“..can’t make a buck in this market, country’s going to hell faster than when that son of a bitch Roosevelt was around… too much cheap money sloshing around the world. The biggest mistake we ever made was letting Nixon get off the gold standard…”

A true Austrian could not have said it better! 
Special thanks to Lew for posting this comment on his blog!

Monday, September 13, 2010

Mises Academy: The New Deal, Week 2 - Hoover Was Not A Laissez Faire Capitalist!

The second lecture in Tom Woods’s Mises Academy course on the New Deal revolved around Herbert Hoover. We are often taught to think of Hoover as the champion of capitalism and laissez faire, and that his stalwart defense of these ideals was what led the United States into the depths of depression. Paul Krugman, the NY Times, academia, and other leftist outlets attempt to paint the picture of an arch capitalist Hoover whose failure to intervene in the market destroyed jobs and wages of working Americans. This is complete myth.

Hoover was indeed the destroyer of jobs and incomes as the Great Depression began to take shape. But he was no laissez faire capitalist. In fact he was quite the opposite. Hoover led a government assault to attack economic problems from the very beginning. Some examples that we discussed in class:

1.      High Wage Policy - Hoover did everything he could to ensure that wages were kept artificially high. A poor economist, he confused wage rates with wage income. Like many politicians, to include a great many today, Hoover confused wage rates with wage income. The flawed belief is that high wage rates would end the depression. What was lost on Hoover and the interventionists was that higher rates, especially those mandating wage floors, actually make unemployment worse, and reduce wage income.
2.       Farm Policy – Post WWI there were heavy handed moves of the federal government to prop up and subsidize the agricultural sector. The perception was that the American farmers were hit harder than any other sector as a result of the war. The reality is that the farm sector had done relatively well compared to other sectors. In other words, the crisis was exaggerated to justify the subsidization of the sector. An example of this is the price of wheat being pegged by Congress to $2.26/bushel. This was twice the pre-war price. The higher fixed price led wheat producers to produce considerably more wheat to hope on the gravy train. In the short run wheat producers enjoyed concentrated prosperity relative to the rest of the economy. But as time progressed there was an excess supply of wheat that could not be sold. And then, in the correct anticipation that excess wheat would be dumped, the price of wheat plummeted by more than 50%. Woods points out that the cotton industry had a similar experience.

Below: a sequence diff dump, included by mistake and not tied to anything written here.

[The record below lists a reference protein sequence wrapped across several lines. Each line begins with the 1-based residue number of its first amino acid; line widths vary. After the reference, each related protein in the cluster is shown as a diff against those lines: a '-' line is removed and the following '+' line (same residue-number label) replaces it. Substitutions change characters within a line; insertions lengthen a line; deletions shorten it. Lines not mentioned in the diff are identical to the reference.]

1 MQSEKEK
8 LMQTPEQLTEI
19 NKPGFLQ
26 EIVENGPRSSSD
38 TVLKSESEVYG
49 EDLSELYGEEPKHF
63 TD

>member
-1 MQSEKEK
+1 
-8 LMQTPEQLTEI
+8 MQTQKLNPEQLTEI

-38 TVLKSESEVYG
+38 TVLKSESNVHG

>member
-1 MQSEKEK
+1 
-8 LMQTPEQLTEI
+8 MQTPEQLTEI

3.      The Smoot-Hawley Tariff – I recall in high school watching Al Gore debate NAFTA with H. Ross Perot. Taking the free trade position (government definition, not classical), Gore held up a picture of Smoot and Hawley, the accomplices to Hoover who caused the Great Depression. The tariff was originally designed to protect the agricultural sector. After being signed into law by Hoover, the Smoot Hawley Tariff raised duties to an average of 59% on over 25,000 goods. Woods pointed out that the tariffs ill effects were greatly assisted by the Hoover High Wage Policy. Citing Vedder and Gallaway of Ohio University, he pointed out that unemployment numbers would have lower by 3.8% if the tariff had not be enacted. Working in tandem to destroy jobs with the tariff, the high wage policy, per Vedder and Gallaway, accounted for 77% of observed rising unemployment from 1929 and 1932.
John T. Flynn
4.      “Associationalism” – This was the idea of creating trade associations in certain sectors that, with encouragement from the government, would coordinate pricing and output in order to keep competition amongst each other “fair.” If this sounds like a cartel to you, you are right on, at least informally. Hoover was a huge proponent of trade associations and trade boards to attempt to plan and coordinate market functions. As a cartel, albeit informal, the door was open to coercion and force when it came to dealing with issues that were not “fair” or “just.”
5.      White House Conferences – On the idea of “associationalism,” Hoover held series of “White House Conferences.” The purpose of these summits was to encourage businessmen to keep wages high and output and expansion up. These summits were derided by critics as some sort of “supreme economic council.” Woods mentions John T. Flynn, who would come to be one of the most outspoken critics of FDR. 

QE3 Is Here!

Move over QE2, QE3 is here! The markets are euphoric for now.